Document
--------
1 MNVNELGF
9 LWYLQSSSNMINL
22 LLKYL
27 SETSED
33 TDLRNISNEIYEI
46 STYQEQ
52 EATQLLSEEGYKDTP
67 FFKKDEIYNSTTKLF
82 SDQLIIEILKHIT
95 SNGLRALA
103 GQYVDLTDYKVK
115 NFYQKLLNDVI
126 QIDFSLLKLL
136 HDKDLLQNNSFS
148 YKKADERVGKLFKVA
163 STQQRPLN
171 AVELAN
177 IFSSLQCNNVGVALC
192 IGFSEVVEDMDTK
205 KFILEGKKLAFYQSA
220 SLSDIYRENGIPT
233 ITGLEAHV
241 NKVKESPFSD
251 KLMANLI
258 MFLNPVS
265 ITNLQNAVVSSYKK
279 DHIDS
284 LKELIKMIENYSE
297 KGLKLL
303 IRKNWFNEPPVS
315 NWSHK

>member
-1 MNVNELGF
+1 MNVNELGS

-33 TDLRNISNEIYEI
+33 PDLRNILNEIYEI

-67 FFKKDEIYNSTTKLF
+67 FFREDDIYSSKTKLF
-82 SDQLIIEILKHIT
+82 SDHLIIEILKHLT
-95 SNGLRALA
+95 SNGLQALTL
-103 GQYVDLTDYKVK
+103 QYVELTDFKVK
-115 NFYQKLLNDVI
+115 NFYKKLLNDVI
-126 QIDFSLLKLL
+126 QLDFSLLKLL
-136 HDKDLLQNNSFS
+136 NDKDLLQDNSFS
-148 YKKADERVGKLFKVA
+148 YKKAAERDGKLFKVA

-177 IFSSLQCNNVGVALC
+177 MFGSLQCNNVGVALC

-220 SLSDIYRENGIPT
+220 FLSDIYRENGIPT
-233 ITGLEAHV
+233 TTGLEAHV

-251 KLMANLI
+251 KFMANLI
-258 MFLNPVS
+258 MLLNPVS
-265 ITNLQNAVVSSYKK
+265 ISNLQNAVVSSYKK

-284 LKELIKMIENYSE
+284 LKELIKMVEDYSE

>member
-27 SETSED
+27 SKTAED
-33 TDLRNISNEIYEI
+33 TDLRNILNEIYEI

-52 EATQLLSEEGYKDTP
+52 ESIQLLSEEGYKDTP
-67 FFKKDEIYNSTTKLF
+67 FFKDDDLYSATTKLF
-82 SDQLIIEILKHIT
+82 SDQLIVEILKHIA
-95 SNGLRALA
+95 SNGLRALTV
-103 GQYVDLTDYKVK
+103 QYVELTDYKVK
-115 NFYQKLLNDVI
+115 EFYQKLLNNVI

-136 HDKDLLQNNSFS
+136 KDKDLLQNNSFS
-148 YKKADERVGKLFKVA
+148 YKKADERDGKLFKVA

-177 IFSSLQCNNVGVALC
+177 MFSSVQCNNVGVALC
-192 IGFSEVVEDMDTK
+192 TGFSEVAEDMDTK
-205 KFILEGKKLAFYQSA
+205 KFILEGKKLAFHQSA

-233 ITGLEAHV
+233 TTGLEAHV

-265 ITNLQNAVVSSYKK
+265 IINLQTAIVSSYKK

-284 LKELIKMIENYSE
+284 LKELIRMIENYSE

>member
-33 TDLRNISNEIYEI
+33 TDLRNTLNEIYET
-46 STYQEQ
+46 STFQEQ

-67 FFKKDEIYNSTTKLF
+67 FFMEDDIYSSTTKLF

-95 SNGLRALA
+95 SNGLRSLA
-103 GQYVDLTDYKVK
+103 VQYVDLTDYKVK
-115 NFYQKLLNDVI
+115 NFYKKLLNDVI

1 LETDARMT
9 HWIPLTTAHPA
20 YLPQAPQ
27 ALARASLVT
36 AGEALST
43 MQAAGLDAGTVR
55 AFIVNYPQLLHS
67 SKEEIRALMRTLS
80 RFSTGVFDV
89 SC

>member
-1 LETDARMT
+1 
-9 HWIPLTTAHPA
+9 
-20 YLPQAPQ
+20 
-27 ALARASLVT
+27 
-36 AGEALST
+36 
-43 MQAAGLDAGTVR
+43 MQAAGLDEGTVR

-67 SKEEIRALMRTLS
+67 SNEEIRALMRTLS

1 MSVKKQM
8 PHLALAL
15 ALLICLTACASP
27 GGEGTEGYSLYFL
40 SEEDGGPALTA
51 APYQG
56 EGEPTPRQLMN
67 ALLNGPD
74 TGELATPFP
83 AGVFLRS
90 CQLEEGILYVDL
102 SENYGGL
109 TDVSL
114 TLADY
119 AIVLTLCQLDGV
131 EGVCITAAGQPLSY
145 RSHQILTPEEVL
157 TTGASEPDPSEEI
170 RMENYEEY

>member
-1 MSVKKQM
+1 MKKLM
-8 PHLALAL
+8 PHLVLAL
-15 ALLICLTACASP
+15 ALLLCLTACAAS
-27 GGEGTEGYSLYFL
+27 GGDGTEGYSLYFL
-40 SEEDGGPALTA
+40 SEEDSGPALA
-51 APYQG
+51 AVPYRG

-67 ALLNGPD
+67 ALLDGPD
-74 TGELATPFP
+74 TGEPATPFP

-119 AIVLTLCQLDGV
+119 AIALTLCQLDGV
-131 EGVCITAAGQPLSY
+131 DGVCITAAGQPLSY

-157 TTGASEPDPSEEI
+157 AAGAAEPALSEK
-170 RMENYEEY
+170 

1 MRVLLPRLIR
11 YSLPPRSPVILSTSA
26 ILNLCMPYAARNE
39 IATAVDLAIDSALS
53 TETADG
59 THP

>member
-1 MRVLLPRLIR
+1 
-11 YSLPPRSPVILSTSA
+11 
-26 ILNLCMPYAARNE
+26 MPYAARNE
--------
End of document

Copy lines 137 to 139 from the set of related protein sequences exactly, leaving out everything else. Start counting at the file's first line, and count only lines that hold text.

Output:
+67 SNEEIRALMRTLS

1 MSVKKQM
8 PHLALAL